Robben Island signatures in Shakespeare's sonnets

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This article includes information on signatures along the margins of sonnets from a 1970 edition of The Alexander Text of the Complete Works of Shakespeare that circulated throughout the Robben Island prison in South Africa from 1975 to 1978 and was featured in A Book Behind Bars: The Robben Island Shakespeare, one of the Exhibitions at the Folger.

J. Nzuza, page 1312 & Don Davis, page 1313

Six Robben Island prisoners made their signatures in the back of the Collected Works, by Shakespeare’s sonnets. J. Nzuza and Don Davies selected sonnets 25 and 30, respectively, both of which are poems celebrating the constancy of friendship:

Sonnet 25

Let those who are in favour with their stars
Of public honour and proud titles boast,
Whilst I, whome fortune of such triumph bars,
Unlook’d for joy in that I honour most.
Great princes’ favourites their fair leaves spread
But as the marigold at the sun’s eye;
And in themselves their pride lies buried,
For at a frown they in their glory die,
The painful warrior famoused for fight,
After a thousand victories once foil’d,
Is from the book of honour razed quite,
And all the rest forgot for which he toil’d.
Then happy I, that love and am beloved
Where I may not remove nor be removed.

Sonnet 30

When to the sessions of sweet silent thought
I summon up rememberance of things past,
I sigh the lack of many a thing I soughts,
And with old woes new wail my dear time’s waste.
Then can I drown an eye, unus’d to flow,
For precious friends hid in death’s dateless night,
And weep afresh love’s long since cancell’d woe,
And moan th’ espense of many a vanish’d sight.
Then can I grieve at grievances foregone,
And heavily from woe to woe tell o’er
The sad account of fore-bemoaned moan,
Which I new pay as if not paide before.
But if the while I think on thee, dear friend,
All losses are restor’d, and sorrows end.

Neville Alexander, page 1318–19

Neville Alexander spent 10 years on Robben Island, from 1964–74, following his conviction for conspiracy to commit sabotage. Highly educated, Alexander had been studying and teaching in Germany prior to his return to South Africa following the Sharpeville massacre.

In Venkatrathnam’s book, Dr. Alexander marked Sonnets 60 and 65, both poems that meditate on mortality and the relentless passing of time—a subject sure to be on the mind of any prisoner:

Sonnet 60

Like as the waves makes towards the pebbled shore,
So do our minutes hasten to their end;
Each changing place with that which goes before,
In sequent toil all forwards do contend.
Nativity, once in the main of light,
Crawls to maturity, wherewith being crown’d,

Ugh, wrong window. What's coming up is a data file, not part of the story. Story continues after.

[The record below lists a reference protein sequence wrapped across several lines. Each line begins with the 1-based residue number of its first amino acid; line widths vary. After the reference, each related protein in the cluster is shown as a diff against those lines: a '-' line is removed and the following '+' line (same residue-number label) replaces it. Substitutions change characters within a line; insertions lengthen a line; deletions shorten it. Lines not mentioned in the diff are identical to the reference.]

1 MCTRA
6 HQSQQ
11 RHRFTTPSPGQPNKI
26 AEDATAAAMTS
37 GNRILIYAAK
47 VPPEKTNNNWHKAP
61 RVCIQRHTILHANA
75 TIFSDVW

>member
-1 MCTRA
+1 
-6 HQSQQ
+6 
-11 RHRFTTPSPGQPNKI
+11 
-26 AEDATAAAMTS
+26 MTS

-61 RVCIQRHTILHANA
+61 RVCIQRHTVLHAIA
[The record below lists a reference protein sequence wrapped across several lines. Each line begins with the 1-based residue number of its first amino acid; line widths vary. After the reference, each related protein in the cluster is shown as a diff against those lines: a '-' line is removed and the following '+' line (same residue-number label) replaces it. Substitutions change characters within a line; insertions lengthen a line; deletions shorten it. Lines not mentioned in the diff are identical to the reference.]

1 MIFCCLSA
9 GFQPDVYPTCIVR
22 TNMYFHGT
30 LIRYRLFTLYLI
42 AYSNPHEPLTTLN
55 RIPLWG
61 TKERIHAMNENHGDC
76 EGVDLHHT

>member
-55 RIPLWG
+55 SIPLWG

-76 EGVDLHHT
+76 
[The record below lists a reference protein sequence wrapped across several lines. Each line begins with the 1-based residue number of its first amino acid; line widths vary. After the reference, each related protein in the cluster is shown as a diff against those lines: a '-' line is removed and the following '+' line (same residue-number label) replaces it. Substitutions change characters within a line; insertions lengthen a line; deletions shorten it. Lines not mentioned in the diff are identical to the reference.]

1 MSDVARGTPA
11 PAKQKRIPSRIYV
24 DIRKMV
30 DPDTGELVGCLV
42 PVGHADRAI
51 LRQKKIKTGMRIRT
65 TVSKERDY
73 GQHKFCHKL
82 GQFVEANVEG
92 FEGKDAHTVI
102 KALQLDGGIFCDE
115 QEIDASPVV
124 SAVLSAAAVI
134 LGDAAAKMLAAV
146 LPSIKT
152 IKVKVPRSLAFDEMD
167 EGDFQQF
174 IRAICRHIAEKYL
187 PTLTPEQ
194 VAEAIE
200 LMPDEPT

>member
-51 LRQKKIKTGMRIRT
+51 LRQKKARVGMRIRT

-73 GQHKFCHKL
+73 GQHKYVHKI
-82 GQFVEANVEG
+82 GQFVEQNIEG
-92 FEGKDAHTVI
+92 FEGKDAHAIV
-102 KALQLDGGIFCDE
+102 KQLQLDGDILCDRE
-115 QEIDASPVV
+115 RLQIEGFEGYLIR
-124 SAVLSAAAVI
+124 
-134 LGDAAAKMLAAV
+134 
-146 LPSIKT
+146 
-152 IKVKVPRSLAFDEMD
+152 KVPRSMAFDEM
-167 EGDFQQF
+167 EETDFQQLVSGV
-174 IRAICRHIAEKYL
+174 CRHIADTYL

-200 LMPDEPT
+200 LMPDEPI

Crooked eclipses ‘gainst his glory fight,
And Time that gave doth now his gift confound.
Time doth transfix the flourish set on youth,
And delves the parallels in beauty’s brow,
Feeds on the rarities of nature’s truth,
And nothing stands but for his scythe to mow.
And yet to times in hope my verse shall stand,
Praising thy worth, despite his cruel hand.

Sonnet 65

Since brass, nor stone, nor earth, nor boundless sea,
But sad mortality o’ersways their power,
How with this rage shall beauty hold a plea,
Whose action is no stronger than a flower?
O, how shall summer’s honey breath hold out
Against the wreckful siege of batt’ring days,
When rocks impregnable are not so stout,
Nor gates of steel so strong, but Time decays?
O fearful meditation! Where, alack,
Shall Time’s best jewel from Time’s chest lie hid?
Or what strong hand can hold his swift food back?
Or who his spoil of beauty can forbid?
O, none, unless this miracle have might,
That in black ink my love may still shine bright.

T. Cholo, page 1329

Prisoner Theo Cholo also marked a sonnet—his selection was Sonnet 123, a commentary on memory and a defiance of time and its transformations in the context of close relationships. Themes of friendship, love, and time are overarching themes in many of Shakespeare’s sonnets.

Sonnet 123

No, Time, thou shalt not boast that I do change.
Thy pyramids built up with newer might
To me are nothing novel, nothing strange;
They are but dressings of a former sight.
Our dates are brief, and therefore we admire
What thou dost foist upon us that is old,
And rather make them born to our desire
Than think that we before have heard them told.
Thy registers and thee I both defy,
Not wond’ring at the present nor the past,
For thy records and what we see doth lie,
Made more or less by thy continual haste.
This I do vow, and this shall ever be:
I will be true, despite they scythe and thee.

R. Mhlaba, page 1332

The final prisoner to leave his mark among Shakespeare’s sonnets was Raymond Mhlaba, ANC member and Rivonia Trialist. He liked Sonnet 140, a “dark lady” sonnet that deals with love, and which would seem to have little to do with his time as a Robben Island prisoner.

Sonnet 140

Be wise as though art cruel; do not press
My tongue-tied patience with too much disdain
Lest sorrow lend me words, and words express
The manner of my pity-wanting pain.
If I might teach thee wit, better it were,
Though not to love, yet, love, to tell me so;
As testy sick men, when their deaths be near,
No news but health from their physicians know.
For, if I should despair, I should grow mad,
And in my madness might speak ill of thee.
Now this ill-wresting world is grown so bad
Mad slanderers by mad ears believed be.
That I may not be so, nor thou belied,
Bear thine eyes straight, though thy proud heart go wide.